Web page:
To say that it is complicated to talk about work in America is an understatement. Work is an outsized religion, with equal numbers zealots and agnostics shouting about its ability to build character or to ruin it.
That complication has been in my own life many times, when I took a particular (down?) turn in my work life so that I could honor a gig or a hustle that I had in mind, and watched employers, friends, and family furrow their brow when I told them what I had done. But because I live in New Orleans, announcements of giving up a full-time job to pursue something less defined are usually met with understanding and even admiration. In way of appreciation, I began this particular blog to pay respect to the New Orleans ease around different work types and the often-necessary hustle.
One such person who personifies the glorious tangle of it all, refusing to comb the strands out in order to make it easier for others is my pal Bill Lavender who is (from my view) the multiple choice of poet, publisher, explainer, musician, builder, tinkerer, fisher, mediator, backyard griller, agreeable drinking/dining companion, kitchen helper, father, cat-tender, back-up dog walker, interested grandfather, designer/part-owner of my favorite backyard pool and screened porch, full-time partner to writer/professor Nancy Dixon. Nancy is, by the way, another who fully understands and has lived the job, gig, and hustle life. I’d even say that because she lived it for so long with such honesty she interprets life with far more intuition than either Bill or I or most people can. I know without a doubt that most of her circle deeply respect her ability to suss out any situation and that skill is clearly derived from a life lived rather than a workplace taught. I’d like to write more about her some day but she is a much bigger presence in my life and harder for me to observe without a little awe and a great deal of gratitude.
I write about Bill here because I returned today to a piece about his life as a poet that he had written a few years back. I have read this piece maybe a dozen times already, often finding one or two paragraphs that I wanted to reread, or longer passages so I could accurately quote them to friends. I am not sure I have read it completely through after the first time.
For me, poetry (as a vocation, an identity, a life’s work, an obsession) did not grow out of English class, but out of passing notes at the back of it, handing around scraps of paper that one would get one in trouble if the teacher saw.
Throughout, he puzzles over the role of language, truth, other people, emotion, and the world to his poetry. He shares the struggle in keeping poetry in his life, which took him into prominence in academia, but where his success or his person or his politics or his diffidence or none of those at all but just general university stupidity (we all have our theories), resulted in a well-publicized firing, shocking many. I remember having dinner with he and Nancy in the days directly after, and how flummoxed he was by it and what it meant and what he should do as protest.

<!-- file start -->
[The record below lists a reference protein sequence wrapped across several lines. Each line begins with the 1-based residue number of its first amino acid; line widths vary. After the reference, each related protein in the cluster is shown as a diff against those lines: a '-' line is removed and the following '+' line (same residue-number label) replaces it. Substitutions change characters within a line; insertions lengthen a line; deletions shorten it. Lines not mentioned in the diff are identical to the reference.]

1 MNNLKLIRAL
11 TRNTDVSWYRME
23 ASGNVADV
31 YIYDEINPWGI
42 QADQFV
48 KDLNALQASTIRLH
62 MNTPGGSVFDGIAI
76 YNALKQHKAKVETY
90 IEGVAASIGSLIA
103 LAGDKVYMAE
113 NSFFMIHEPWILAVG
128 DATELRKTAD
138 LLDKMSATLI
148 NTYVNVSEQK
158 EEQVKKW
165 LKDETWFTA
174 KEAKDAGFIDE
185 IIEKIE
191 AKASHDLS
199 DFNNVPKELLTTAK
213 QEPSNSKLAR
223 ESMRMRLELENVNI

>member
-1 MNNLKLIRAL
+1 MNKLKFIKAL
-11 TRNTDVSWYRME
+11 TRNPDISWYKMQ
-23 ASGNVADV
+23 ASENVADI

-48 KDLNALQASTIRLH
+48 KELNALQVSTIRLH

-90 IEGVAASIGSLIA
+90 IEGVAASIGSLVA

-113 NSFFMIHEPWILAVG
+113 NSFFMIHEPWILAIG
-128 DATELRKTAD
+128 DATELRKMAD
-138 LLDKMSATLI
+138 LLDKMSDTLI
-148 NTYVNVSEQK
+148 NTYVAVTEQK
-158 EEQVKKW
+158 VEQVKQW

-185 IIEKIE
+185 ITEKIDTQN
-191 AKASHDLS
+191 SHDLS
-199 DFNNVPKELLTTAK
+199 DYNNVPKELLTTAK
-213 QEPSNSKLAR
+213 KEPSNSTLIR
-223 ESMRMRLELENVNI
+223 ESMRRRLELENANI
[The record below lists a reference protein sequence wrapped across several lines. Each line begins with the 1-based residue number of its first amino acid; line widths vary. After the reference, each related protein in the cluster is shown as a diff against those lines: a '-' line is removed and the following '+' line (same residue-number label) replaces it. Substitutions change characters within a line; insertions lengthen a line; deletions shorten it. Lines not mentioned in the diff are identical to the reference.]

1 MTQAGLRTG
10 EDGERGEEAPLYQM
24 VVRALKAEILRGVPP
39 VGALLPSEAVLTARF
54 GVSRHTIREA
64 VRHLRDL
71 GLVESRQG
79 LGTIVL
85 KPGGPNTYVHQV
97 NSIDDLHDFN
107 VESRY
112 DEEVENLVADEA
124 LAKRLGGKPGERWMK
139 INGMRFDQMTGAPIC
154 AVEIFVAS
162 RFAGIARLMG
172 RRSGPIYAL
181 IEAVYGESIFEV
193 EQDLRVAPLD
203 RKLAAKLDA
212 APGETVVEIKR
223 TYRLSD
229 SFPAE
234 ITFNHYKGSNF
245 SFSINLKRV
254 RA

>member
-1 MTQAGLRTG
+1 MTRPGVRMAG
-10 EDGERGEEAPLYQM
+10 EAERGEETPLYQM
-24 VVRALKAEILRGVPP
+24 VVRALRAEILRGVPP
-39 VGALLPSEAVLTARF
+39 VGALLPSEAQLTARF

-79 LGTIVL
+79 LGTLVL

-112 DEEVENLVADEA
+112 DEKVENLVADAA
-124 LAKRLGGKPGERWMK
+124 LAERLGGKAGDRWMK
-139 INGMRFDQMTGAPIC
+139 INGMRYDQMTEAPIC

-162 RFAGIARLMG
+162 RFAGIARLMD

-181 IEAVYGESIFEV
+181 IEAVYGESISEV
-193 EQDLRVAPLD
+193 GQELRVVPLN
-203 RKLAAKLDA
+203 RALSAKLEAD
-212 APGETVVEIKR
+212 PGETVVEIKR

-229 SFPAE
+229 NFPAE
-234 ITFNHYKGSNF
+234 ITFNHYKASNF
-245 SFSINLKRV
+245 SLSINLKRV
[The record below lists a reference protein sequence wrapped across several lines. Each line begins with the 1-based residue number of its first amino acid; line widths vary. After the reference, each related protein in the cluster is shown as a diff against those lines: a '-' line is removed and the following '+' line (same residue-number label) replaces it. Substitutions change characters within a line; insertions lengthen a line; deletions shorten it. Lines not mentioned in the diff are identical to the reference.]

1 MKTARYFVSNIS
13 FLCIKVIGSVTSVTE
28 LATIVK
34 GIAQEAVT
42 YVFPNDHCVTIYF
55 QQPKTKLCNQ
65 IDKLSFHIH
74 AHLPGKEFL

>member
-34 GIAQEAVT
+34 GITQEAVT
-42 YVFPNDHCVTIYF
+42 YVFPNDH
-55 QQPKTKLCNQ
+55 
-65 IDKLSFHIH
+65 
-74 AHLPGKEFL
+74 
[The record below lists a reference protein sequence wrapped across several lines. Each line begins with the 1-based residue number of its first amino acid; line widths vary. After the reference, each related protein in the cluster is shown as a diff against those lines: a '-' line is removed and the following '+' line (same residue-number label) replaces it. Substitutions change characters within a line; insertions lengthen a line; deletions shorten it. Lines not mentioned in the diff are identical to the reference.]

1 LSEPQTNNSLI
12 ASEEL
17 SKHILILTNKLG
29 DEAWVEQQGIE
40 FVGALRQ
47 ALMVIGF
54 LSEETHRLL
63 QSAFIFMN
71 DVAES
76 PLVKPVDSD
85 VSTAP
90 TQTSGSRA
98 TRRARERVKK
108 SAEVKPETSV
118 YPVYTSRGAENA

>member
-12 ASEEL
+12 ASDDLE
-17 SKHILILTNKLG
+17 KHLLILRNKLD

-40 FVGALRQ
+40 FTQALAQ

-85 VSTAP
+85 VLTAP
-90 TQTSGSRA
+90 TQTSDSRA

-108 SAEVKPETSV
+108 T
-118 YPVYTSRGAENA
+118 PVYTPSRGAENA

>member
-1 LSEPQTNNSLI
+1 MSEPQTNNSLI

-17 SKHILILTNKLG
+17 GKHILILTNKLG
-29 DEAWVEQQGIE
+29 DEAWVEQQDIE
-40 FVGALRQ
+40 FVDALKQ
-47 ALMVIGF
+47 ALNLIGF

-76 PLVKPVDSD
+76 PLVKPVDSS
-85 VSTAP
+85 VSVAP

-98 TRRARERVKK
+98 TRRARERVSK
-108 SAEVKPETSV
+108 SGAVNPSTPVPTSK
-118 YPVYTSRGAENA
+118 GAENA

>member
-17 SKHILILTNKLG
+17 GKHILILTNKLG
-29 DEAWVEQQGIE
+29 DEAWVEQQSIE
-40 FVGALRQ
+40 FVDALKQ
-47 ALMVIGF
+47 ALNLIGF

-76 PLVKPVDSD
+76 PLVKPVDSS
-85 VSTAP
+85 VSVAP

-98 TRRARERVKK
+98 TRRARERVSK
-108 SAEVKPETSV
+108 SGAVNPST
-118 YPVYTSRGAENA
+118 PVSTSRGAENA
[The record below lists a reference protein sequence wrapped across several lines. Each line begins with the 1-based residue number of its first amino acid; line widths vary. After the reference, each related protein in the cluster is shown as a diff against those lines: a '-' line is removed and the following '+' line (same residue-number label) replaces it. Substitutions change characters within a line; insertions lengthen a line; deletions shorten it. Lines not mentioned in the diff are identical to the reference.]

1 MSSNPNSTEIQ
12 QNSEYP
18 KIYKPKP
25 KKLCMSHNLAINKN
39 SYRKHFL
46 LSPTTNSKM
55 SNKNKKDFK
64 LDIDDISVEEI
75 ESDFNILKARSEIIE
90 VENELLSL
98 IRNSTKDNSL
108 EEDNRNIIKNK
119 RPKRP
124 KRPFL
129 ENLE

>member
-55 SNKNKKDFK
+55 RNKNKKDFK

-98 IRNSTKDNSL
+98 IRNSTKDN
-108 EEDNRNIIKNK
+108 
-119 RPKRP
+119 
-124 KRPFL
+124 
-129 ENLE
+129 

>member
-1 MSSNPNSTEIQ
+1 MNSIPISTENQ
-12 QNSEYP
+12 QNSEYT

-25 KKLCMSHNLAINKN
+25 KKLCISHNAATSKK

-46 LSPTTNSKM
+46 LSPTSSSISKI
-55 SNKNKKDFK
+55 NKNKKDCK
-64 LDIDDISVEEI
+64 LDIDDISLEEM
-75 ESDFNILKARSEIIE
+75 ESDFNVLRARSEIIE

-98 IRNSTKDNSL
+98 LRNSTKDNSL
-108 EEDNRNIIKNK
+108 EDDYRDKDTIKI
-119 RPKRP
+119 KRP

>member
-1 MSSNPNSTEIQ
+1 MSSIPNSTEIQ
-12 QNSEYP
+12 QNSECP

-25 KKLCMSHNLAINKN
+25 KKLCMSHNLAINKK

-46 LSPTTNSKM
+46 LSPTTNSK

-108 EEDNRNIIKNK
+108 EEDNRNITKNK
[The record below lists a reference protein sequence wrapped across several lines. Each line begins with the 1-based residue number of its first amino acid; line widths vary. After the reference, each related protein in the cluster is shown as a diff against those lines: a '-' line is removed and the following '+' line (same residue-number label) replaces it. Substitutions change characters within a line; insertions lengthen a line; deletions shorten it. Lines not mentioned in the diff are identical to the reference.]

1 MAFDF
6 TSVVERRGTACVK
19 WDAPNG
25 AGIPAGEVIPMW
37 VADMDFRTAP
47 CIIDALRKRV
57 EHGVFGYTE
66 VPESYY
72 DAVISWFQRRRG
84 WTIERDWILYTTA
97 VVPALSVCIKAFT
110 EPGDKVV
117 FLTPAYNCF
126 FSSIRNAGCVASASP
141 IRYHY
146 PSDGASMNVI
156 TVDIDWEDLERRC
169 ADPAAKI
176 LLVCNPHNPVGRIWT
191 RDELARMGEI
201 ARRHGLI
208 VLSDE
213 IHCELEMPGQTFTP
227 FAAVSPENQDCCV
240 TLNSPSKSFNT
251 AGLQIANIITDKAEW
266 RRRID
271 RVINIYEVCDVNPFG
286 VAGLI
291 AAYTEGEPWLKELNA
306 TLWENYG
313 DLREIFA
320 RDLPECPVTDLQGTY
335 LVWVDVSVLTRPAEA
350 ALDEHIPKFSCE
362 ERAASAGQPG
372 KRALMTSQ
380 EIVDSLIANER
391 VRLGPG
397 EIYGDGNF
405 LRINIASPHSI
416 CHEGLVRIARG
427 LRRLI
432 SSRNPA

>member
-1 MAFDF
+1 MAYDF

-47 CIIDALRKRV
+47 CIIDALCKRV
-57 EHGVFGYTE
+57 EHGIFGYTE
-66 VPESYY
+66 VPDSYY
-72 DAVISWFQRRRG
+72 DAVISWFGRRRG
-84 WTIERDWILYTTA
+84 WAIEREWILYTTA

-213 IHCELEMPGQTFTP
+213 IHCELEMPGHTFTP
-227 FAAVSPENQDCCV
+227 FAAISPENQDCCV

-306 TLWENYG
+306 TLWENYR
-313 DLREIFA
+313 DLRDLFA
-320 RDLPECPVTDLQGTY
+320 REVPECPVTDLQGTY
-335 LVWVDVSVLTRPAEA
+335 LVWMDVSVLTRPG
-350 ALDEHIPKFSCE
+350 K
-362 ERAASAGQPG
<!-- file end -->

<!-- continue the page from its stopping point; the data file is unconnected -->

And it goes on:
In the end as he says,
“Then they fired me and I was, after a brief flurry of petitions and irate letter-writing, relieved.
Now I’m back in construction, this time as an employee, though a well-paid one. I run my little press from my house, with help from my wife, New Orleans scholar and writer Nancy Dixon…and/or an occasional volunteer or intern. And though there is always this problem or that, and though I work too hard and there is never enough time for this thing or that (including writing), it’s pretty ok.
(There is much more to find in this piece than how his vocation fits into his definition as a worker. The passage with granddaughter Roxy and the cracker is so beautifully illuminating about the poet’s mind that I am humbled by it. Additionally, the clarity he sees around the role of Occupy is one that I share and yet had not been able to explain to others before reading this and so it remains the anchor for me in this piece. I know I will use those few words of analysis for a long time.)
But in terms of what AJG&H (this blog) is meant to do, I think Bill offers one fine idea in it:
When you say I am_____, the number of words that you can use to fill in that blank , either adjectives or nouns, is not infinite. You select from a multiple choice list given to you by the culture, by the long bloody, political history of the world.
That is the truth. We are defined by the list of words that we are labeled with, some we gladly choose to be known for, others that are forced on us. Infinite it is not. The list I gave you about Bill at the beginning of this piece are how I know him: through his poetry, by what he has built around town, and through social time with he and Nancy, sometimes in the company of their family. If he saw my list, I am sure he would be surprised or bemused by some. Or maybe not.
And sometimes he mentions a past work/gig/hustle experience which does not necessarily fit into the present Bill and I consider what it might have meant to know that guy.
In any case, I appreciate the nuance he adds to this subject and hope you do too.
“In the Thick(et) of Poetry: Meditations on 50 Years in the Language Game,” Xavier Review 37-1